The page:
Britain's services sector grows at fastest pace for 16 years

Services sector grew at fastest pace for 16 years in third quarter of the year, fuelling hopes that economy will have performed better than already-buoyant expectations

SMEs in the North East fear the economy will take years to recover
Fuel inflation and some rising wages saw operating costs continue to soar, with companies unable to pass them on because of price competition

Britain's dominant services sector grew at its fastest pace for 16 years in the third quarter of the year, fuelling hopes that the overall economy will have performed better than already-buoyant expectations.

The closely watched Markit/CIPS purchasing managers’ index (PMI) showed that activity in the sector - which accounts for three-quarters of UK output - increased at the highest rate since the second quarter of 1997 from June to September.

Combined with strong performance from other sectors this week, economists said it suggested growth for the period of around 1.2% - a level not reached since the third quarter of 2007.

It would represent a sharp improvement on the 0.7% growth in the second quarter of this year. Official data for the third quarter will be published later this month.

A headline reading for September of 60.3 for services – where 50 separates growth from contraction – was a slight fall on August’s seven-year high of 60.5 and follows a slight slowing in expansion also recorded for manufacturing and construction.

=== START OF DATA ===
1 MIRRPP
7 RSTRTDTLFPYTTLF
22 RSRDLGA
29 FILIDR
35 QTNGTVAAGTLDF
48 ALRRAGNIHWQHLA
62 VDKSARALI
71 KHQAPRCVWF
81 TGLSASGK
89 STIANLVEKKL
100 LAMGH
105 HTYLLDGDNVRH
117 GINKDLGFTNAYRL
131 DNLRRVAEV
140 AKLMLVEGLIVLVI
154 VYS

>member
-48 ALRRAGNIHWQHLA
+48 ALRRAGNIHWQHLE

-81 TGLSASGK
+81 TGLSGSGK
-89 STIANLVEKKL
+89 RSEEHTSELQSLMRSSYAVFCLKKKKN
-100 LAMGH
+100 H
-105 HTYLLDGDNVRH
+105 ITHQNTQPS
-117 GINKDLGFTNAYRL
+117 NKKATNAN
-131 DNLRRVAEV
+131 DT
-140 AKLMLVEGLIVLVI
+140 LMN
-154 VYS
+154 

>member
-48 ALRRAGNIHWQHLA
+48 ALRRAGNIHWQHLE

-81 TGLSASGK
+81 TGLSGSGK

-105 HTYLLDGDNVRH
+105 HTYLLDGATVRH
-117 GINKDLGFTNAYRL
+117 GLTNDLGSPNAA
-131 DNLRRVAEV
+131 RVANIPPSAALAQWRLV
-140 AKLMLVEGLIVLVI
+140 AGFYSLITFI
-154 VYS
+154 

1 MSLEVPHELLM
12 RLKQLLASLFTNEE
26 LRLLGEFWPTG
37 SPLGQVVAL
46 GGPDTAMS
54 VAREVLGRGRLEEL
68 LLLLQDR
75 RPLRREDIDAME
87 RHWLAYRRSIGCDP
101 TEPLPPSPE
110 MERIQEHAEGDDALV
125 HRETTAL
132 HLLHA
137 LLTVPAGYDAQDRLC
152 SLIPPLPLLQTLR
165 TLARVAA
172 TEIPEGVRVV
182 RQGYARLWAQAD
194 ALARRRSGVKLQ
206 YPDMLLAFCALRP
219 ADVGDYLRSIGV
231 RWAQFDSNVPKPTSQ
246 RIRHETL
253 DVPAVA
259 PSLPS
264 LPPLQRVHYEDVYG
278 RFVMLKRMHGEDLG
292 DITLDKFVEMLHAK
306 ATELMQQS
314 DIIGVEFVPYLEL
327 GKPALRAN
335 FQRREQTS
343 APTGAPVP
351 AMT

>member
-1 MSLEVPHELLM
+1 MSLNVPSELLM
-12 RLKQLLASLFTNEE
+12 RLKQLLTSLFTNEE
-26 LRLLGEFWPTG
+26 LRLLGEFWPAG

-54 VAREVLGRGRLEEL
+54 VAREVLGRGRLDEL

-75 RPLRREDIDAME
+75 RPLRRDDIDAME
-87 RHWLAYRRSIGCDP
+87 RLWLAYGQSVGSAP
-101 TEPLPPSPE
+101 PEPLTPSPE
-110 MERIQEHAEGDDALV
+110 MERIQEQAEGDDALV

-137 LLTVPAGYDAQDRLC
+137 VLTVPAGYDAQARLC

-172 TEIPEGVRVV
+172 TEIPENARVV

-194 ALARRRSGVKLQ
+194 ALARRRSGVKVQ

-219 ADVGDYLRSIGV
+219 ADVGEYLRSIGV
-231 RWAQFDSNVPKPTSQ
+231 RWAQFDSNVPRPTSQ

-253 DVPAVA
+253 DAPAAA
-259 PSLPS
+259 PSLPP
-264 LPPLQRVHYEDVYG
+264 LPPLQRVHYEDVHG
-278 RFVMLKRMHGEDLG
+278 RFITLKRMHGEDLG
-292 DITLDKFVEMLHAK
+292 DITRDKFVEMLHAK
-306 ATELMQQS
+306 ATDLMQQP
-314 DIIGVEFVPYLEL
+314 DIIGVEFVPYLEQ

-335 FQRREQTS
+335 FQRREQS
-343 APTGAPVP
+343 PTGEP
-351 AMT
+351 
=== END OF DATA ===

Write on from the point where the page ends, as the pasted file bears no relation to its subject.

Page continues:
The services sector figures showed that increases in activity and new business saw a return to solid employment growth after a slowdown in August, after the upturn meant increasing backlogs of work, prompting bosses to add to payrolls.

It means the sector has been growing continuously over nine months.

Firms reported improved business confidence leading to a greater willingness to commit to new contracts.

However fuel inflation and some rising wages saw operating costs continue to soar, with companies unable to pass them on because of price competition.

Vicky Redwood of Capital Economics said the figures were “more evidence that the recovery is becoming well-entrenched”.

She said that taken together the surveys from all three sectors suggested gross domestic product (GDP) growth of 1.3% in the third quarter, likely to be around 1.2% when other factors such as retail sales and industrial production were included.

However, official data, which has been a little less optimistic than the surveys, suggested this “might be a tall order”, she added, giving a forecast of 0.9%.

Chris Williamson, chief economist at survey compilers Markit, said growth in the services sector was being led by financial services - linked to increased housing market activity - and the business sector.

Meanwhile, consumer services continued to suffer amid the continuing squeeze on household incomes due to weak pay growth has been lagging behind inflation.

But Williamson was optimistic. He said: “There are encouraging signs that the strong pace of expansion will persist in the coming months.”

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